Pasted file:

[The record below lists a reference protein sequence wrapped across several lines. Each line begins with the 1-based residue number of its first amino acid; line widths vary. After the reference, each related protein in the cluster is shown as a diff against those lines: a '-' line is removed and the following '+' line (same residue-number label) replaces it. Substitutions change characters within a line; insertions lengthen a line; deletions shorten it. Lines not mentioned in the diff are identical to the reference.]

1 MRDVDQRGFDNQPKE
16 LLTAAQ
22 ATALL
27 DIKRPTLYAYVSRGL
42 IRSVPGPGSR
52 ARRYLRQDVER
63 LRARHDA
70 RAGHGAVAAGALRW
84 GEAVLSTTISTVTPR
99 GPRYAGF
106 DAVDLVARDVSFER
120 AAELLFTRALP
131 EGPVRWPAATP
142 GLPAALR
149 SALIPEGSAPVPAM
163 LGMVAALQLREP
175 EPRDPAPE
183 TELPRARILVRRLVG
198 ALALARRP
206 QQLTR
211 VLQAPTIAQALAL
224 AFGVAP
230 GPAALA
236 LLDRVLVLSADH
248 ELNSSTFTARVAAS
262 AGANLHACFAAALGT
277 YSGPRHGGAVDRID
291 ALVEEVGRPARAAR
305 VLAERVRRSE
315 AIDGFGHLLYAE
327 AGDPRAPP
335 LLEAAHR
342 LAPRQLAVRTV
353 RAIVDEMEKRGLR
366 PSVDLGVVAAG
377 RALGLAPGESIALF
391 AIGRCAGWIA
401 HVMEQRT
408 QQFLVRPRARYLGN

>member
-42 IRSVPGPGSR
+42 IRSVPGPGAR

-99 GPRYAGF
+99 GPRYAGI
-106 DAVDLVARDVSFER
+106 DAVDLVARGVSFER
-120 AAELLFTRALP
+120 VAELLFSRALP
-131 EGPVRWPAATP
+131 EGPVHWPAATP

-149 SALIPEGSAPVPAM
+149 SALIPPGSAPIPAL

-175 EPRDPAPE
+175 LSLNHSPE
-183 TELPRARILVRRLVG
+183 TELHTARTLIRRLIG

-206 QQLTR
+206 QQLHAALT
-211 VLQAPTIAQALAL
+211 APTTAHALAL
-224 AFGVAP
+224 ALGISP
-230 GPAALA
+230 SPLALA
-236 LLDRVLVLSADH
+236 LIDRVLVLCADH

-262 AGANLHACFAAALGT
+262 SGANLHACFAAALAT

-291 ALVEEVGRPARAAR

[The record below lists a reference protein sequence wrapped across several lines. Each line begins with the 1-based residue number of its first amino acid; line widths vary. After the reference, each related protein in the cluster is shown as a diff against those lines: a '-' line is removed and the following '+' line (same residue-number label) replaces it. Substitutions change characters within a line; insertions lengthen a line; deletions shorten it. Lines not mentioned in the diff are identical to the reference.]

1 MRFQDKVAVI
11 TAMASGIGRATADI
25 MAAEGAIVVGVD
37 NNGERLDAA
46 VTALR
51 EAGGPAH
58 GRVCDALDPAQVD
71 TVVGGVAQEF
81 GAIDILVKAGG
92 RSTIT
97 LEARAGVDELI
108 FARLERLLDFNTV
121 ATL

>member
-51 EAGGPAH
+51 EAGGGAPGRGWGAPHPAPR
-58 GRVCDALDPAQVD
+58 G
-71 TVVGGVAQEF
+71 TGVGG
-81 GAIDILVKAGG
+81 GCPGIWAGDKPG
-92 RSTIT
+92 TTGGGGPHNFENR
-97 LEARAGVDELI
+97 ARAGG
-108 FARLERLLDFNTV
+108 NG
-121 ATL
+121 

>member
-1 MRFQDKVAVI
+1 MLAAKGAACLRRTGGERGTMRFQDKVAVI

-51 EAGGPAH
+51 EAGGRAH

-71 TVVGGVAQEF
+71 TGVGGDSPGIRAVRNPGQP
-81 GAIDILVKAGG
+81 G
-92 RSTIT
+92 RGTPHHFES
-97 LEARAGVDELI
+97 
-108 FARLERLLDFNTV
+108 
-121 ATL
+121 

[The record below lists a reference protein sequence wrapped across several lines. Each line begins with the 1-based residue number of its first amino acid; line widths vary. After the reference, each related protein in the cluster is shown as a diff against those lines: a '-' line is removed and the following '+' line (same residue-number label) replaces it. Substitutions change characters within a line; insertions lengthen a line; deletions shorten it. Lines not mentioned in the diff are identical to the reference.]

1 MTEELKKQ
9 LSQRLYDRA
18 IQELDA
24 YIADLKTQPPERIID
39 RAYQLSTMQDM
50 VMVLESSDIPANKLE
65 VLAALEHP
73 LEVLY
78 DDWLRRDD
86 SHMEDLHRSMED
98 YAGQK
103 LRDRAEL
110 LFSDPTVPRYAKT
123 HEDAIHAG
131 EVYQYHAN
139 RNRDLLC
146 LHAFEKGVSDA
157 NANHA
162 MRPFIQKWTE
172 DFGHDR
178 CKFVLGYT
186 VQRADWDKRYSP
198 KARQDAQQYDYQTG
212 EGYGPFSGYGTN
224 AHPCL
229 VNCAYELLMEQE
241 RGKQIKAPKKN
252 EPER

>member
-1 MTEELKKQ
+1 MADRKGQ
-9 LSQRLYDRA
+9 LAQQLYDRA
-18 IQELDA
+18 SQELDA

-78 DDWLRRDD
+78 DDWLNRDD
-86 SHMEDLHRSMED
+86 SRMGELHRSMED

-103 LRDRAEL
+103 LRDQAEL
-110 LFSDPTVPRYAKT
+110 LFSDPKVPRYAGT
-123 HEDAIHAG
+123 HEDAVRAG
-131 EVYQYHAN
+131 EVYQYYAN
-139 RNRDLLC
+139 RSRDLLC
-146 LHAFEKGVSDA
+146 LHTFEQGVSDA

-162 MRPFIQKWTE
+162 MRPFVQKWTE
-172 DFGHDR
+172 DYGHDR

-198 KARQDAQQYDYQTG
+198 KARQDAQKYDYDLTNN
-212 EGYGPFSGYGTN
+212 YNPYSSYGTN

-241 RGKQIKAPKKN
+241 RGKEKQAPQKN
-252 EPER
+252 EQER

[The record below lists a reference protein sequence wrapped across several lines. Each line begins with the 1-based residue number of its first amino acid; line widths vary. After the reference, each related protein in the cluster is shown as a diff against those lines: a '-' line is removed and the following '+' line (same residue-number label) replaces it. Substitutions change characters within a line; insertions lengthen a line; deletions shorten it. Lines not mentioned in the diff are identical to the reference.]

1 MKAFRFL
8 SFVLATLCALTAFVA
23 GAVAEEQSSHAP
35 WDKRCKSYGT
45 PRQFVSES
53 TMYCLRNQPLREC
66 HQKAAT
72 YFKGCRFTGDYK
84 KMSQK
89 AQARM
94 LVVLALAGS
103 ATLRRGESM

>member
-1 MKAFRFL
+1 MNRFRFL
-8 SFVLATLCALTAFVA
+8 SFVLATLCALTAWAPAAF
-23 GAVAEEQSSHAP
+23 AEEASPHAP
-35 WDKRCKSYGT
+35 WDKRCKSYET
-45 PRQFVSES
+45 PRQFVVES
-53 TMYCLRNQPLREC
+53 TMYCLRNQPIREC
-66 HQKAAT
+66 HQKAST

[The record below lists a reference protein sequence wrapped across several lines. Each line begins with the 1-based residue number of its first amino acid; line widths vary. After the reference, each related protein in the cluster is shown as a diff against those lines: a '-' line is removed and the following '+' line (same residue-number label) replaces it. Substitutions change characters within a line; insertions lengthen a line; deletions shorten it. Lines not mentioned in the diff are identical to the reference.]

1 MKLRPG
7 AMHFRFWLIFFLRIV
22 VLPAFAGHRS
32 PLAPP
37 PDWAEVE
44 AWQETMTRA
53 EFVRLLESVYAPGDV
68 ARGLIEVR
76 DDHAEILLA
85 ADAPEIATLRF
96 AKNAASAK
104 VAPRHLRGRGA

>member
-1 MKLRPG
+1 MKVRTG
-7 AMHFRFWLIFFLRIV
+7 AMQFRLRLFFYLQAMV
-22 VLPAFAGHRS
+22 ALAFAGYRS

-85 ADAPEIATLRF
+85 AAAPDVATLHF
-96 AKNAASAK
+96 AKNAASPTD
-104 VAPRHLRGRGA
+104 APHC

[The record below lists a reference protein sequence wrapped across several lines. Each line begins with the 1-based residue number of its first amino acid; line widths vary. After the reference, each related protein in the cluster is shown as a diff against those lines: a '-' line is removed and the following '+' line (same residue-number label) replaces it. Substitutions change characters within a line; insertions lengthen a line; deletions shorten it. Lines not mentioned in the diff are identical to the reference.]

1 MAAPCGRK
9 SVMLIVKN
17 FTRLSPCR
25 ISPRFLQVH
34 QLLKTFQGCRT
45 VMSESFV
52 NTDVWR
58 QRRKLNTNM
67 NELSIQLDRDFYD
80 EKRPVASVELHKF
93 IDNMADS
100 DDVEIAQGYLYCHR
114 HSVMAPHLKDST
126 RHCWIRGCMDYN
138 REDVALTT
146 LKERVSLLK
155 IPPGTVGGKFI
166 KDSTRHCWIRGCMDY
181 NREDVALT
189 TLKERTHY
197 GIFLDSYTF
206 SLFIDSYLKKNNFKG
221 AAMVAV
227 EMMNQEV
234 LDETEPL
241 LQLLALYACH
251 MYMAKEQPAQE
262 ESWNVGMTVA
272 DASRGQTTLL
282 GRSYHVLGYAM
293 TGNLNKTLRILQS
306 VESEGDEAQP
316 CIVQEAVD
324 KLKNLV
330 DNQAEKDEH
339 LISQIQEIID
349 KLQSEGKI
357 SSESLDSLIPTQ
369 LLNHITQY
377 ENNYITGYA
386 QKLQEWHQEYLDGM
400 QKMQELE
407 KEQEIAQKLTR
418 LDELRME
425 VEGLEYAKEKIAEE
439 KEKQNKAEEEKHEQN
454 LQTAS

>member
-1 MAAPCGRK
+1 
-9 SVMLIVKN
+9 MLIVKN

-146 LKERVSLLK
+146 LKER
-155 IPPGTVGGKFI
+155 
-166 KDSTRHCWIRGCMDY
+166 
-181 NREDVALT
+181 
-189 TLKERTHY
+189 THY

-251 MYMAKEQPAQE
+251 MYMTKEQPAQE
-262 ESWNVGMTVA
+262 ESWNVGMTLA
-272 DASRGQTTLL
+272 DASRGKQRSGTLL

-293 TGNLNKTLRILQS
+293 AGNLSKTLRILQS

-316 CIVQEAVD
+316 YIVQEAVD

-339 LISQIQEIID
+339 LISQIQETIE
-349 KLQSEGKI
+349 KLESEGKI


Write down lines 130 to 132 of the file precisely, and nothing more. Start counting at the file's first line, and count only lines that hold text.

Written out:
98 YAGQK
103 LRDRAEL
110 LFSDPTVPRYAKT